Pitt Public Health

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A new study from the University of Pittsburgh School of Public Health finds that opioid-related overdose deaths are being underreported, and this means the epidemic may be worse than it appears.

Potentially 70,000 opioid-related overdose deaths were not included in national estimates between 1999 and 2015. Researchers estimates that 1,307 of those deaths where in Pennsylvania, the largest number of any state.

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Black Americans are living longer lives than they were a quarter century ago.

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The rate of early cancer diagnosis was higher in some states that expanded Medicaid compared to other that did not.

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When a parent has health insurance through Medicaid, their child is 29 percent more likely to receive an annual physical exam.

That’s according to a new study designed by a University of Pittsburgh Public Health researcher Eric T. Roberts, who calls this correlation between pediatric care and parental health insurance a "spill-over effect."

As women go through menopause they may express greater interest in trying new ways of being intimate with their partners as a way to adapt to changes in sexual function.

That's according to a new UPMC study, published online this month in the journal Menopause, which looked at 39 women ages 45 to 60, most of whom were heterosexual. During hour-long interviews with researchers, the women answered questions including, "How do you define satisfying sex?" or "What does 'sex' mean to you?"

Reid Frazier / The Allegheny Front

A public health researcher delivered a dire warning on Monday during a panel on the implications of the planned Royal Dutch Shell ethane cracker plant in Beaver County.

"When we allow industry to get way out in front of public health and environmental oversight, we end up counting bodies,” said Dr. Brian Schwartz of the Geisinger Center for Health Research in Montour County.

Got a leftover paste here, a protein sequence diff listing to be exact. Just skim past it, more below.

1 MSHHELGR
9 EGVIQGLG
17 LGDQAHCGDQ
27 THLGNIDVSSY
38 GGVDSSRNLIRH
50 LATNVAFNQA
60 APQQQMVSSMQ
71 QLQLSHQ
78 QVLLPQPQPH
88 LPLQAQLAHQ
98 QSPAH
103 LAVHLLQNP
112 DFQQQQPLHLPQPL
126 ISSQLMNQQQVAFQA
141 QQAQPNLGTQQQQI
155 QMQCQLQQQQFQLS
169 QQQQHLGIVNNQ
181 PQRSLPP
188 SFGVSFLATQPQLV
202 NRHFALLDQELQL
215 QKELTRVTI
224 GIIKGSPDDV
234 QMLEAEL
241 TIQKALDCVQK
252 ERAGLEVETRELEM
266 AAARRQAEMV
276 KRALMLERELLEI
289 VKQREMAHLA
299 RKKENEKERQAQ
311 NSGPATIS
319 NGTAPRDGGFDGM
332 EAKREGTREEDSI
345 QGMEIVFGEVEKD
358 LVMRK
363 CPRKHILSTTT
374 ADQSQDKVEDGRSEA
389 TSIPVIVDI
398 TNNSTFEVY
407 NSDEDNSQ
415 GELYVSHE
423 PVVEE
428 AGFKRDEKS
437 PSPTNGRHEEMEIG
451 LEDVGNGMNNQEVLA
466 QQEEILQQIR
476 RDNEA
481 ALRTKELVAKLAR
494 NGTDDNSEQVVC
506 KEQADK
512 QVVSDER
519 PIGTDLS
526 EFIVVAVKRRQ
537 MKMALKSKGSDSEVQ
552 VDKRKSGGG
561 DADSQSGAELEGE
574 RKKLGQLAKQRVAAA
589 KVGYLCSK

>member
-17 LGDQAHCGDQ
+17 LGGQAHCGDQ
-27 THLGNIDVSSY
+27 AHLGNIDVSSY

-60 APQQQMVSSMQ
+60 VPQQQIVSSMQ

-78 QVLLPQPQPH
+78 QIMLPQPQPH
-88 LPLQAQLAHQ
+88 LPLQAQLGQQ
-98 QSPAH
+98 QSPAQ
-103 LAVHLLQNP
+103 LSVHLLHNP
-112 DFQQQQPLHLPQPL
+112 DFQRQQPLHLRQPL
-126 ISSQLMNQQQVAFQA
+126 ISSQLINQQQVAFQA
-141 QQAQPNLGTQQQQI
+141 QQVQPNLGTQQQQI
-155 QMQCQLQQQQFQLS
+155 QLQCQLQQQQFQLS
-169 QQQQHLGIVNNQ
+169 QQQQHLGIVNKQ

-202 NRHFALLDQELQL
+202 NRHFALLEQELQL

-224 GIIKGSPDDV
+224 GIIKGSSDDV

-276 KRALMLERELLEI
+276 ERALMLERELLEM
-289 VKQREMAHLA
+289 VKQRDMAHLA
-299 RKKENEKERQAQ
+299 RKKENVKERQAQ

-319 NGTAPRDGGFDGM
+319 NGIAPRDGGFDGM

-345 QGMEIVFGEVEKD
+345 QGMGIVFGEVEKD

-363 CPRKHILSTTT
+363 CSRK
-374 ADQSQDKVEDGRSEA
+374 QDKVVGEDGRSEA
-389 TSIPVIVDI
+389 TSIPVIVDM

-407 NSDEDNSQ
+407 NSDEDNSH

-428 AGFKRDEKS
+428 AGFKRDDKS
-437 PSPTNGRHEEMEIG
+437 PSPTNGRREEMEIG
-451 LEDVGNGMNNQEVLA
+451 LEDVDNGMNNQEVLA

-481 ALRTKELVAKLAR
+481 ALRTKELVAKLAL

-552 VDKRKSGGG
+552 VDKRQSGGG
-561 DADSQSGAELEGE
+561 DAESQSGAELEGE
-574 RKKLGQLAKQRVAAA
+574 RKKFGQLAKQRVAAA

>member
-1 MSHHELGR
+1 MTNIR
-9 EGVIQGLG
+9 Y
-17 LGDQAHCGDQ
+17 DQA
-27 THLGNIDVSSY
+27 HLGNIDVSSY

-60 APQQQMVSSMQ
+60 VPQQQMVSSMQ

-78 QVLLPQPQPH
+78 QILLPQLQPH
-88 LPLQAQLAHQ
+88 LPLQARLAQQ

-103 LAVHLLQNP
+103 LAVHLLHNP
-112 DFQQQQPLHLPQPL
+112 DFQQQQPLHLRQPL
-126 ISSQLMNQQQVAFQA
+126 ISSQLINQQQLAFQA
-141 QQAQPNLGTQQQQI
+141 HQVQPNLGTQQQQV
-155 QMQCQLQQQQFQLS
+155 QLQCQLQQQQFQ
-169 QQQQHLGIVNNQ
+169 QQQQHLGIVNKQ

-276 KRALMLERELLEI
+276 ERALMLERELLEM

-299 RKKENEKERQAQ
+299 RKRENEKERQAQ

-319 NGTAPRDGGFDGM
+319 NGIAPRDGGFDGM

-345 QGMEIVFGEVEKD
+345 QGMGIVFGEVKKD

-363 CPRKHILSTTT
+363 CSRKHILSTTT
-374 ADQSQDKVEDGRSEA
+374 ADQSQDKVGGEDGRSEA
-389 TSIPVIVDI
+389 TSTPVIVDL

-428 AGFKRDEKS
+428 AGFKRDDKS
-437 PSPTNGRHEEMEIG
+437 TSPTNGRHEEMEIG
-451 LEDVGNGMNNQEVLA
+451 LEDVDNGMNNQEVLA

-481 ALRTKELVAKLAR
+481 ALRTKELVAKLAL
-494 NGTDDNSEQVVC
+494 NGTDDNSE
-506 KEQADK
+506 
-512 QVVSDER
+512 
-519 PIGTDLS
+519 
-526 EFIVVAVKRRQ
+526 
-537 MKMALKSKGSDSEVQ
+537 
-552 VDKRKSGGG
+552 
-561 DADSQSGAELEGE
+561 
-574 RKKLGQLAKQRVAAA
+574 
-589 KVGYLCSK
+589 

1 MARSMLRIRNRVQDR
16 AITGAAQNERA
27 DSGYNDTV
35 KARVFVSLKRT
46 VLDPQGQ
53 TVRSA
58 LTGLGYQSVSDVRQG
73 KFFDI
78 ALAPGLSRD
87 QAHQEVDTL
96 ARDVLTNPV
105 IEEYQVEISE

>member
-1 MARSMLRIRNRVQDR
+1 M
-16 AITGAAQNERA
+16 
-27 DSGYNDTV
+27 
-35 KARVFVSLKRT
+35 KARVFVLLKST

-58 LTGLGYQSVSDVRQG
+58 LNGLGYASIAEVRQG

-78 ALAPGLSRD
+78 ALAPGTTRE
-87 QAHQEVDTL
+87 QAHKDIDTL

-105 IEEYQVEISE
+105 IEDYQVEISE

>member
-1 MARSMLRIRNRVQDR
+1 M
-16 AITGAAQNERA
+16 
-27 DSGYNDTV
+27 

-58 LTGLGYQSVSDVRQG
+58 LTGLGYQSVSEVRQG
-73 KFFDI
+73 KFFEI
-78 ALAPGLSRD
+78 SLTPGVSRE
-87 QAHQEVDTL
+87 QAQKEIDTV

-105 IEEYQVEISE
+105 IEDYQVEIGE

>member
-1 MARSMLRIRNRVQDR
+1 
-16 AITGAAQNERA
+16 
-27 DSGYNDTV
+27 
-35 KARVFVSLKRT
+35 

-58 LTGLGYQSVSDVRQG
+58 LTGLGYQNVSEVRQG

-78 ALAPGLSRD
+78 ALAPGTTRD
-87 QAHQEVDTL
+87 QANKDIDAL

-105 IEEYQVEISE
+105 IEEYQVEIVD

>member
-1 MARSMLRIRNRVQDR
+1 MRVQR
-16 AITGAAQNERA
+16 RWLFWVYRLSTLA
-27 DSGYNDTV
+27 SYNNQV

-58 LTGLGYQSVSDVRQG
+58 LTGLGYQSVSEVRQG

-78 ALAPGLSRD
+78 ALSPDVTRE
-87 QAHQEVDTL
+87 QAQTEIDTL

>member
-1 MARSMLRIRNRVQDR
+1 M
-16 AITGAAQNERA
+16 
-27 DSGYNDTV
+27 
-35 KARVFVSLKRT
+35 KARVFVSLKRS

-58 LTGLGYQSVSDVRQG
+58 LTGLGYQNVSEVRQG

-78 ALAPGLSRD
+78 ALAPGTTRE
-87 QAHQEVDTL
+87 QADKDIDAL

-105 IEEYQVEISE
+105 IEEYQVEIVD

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Gay and bisexual adolescents in U.S. schools are twice as likely to be bullied as their heterosexual peers, which could hinder development.

That’s according to a recent study by the University of Pittsburgh’s Graduate School of Public Health.

A total of 1,870 students were surveyed. Of those, 127 students identified themselves as being either gay or bisexual, and of those students, 24 percent reported being victims of bullying. Only 12 percent of heterosexual students reported the same.

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Analysis of peoples’ television watching habits and other life factors over the last 15 years has shown those who watch more television are at a greater risk of injury, particularly among people who are considered to have a “high-hostility” personality, according to a study published online by University of Pittsburgh researchers.

Lead author of the study, Anthony Fabio, assistant professor of epidemiology at Pitt Public Health, said this could come down to messaging.

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The man known for hit songs like "Chances Are," "Misty" and "It's Not For Me To Say," Johnny Mathis, is coming to Pittsburgh next week to perform with the Pittsburgh Symphony Orchestra as part of the PSO's Thursday Icons Series. Mr. Mathis will talk about a career in which he has sold millions of records as well as aspects of his personal life including his battle with alcoholism. (starts at 13:06)

The federal government has awarded nearly $3.4 million to be doled out over the next four years to the University of Pittsburgh Graduate School of Public Health to establish one of 10 public health training centers across the nation with the hopes of improving national health.

The U.S. Department of Health and Human Services (HHS) selected Pitt to create the Region 3 Center, which will provide free training sessions to public health professionals in Pennsylvania, Delaware, Maryland, Virginia, West Virginia and the District of Columbia.

Every year, nearly half a million children 14 and younger visit the emergency room for traumatic brain injury in the United States.

Two Pittsburgh researchers have been selected by the National Institutes of Health to lead a $16.5 million study evaluating treatments for pediatric TBI.

The five-year international study is looking to provide evidence to standardize clinical practices and provide guidelines that would improve the lives of children with TBI.